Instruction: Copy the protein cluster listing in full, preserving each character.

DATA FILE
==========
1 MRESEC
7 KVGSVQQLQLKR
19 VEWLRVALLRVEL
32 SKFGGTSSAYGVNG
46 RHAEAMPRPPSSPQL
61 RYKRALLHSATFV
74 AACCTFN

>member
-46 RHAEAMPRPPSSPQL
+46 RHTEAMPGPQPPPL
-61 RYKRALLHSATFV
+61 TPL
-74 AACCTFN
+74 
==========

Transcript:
1 MRESEC
7 KVGSVQQLQLKR
19 VEWLRVALLRVEL
32 SKFGGTSSAYGVNG
46 RHAEAMPRPPSSPQL
61 RYKRALLHSATFV
74 AACCTFN

>member
-46 RHAEAMPRPPSSPQL
+46 RHTEAMPGPQPPPL
-61 RYKRALLHSATFV
+61 TPL
-74 AACCTFN
+74 